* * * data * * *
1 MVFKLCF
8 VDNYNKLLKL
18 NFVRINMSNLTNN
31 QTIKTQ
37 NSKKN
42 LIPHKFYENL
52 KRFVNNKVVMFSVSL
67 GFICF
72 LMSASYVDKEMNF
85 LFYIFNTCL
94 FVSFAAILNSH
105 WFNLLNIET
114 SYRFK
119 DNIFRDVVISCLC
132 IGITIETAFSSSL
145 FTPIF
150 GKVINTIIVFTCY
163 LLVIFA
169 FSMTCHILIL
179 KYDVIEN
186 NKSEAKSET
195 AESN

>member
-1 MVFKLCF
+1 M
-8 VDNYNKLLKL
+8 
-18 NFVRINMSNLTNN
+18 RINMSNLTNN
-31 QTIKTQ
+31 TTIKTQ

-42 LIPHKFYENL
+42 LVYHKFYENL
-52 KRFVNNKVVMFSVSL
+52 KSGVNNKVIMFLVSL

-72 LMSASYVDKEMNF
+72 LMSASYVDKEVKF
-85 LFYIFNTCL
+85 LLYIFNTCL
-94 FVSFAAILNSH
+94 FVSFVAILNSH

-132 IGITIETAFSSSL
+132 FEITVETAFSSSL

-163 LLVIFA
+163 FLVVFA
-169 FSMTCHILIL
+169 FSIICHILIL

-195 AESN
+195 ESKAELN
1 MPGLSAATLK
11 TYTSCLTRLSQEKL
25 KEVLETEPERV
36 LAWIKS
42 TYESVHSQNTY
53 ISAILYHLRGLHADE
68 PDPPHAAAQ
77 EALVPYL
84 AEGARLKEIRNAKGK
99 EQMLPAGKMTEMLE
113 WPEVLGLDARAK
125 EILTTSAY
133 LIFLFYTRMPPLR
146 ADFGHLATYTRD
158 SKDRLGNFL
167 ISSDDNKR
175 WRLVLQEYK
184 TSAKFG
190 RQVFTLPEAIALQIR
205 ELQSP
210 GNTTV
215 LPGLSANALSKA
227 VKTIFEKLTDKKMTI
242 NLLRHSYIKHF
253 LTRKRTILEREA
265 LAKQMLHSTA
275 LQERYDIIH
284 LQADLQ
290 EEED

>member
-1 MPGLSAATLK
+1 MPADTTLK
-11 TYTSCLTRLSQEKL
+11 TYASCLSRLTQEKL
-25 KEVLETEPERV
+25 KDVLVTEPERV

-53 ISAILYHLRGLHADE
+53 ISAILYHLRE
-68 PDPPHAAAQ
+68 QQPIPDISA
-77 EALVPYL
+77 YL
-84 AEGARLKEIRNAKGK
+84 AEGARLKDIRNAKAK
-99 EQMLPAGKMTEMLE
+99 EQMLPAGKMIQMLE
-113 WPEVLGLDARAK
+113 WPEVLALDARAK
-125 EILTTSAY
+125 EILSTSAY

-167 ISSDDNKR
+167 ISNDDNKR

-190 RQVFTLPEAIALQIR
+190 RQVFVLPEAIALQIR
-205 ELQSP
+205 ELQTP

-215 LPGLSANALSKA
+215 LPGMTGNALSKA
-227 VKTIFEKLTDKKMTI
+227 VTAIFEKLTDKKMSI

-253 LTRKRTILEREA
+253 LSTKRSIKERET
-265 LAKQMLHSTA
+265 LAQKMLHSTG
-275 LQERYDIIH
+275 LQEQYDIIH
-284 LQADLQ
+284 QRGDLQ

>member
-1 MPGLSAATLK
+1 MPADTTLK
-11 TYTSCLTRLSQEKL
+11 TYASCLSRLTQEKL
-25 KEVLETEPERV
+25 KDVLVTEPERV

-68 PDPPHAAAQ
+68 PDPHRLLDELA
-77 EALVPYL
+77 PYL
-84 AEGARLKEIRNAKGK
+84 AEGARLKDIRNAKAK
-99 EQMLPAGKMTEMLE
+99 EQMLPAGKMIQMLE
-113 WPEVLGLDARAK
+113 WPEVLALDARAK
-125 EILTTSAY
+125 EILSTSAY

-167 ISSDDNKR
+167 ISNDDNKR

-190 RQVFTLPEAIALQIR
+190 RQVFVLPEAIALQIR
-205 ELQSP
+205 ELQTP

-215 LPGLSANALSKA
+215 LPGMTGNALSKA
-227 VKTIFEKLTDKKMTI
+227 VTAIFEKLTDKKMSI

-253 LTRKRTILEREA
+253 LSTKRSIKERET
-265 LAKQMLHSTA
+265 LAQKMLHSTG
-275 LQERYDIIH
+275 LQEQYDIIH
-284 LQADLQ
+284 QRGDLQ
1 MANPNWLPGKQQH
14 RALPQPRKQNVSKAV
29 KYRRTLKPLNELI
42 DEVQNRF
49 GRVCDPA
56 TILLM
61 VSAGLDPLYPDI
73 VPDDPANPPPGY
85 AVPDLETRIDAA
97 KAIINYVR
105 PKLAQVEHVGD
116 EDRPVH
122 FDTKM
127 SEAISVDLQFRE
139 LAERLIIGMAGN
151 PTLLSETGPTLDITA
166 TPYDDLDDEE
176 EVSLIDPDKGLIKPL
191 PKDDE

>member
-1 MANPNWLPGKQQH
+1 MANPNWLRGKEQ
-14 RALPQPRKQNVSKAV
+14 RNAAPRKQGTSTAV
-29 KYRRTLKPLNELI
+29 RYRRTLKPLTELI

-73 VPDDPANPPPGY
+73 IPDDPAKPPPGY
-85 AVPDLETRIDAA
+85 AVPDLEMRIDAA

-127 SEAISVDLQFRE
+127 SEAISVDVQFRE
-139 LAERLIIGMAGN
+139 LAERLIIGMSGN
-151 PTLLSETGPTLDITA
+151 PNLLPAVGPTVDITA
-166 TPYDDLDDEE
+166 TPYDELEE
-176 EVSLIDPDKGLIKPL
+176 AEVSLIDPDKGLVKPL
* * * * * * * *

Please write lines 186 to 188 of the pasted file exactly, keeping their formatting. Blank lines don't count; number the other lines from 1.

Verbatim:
+127 SEAISVDVQFRE
-139 LAERLIIGMAGN
+139 LAERLIIGMSGN